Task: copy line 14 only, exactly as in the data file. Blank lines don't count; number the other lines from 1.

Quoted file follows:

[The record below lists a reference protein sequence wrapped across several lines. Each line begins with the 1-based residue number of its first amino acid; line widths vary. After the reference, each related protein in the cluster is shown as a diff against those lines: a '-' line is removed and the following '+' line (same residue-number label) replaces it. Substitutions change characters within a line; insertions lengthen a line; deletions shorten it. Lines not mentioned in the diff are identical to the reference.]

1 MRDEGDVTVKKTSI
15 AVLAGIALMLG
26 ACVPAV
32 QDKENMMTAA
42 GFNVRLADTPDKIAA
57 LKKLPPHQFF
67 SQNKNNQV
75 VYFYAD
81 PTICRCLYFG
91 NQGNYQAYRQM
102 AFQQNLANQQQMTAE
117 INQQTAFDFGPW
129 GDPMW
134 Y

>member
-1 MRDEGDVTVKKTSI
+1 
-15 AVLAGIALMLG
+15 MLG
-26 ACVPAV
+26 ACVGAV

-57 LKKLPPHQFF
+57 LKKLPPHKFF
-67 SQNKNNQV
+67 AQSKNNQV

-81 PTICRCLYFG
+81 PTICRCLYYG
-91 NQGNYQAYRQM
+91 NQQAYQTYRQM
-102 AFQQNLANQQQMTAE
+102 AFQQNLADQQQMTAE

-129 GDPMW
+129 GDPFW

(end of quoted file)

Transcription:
129 GDPMW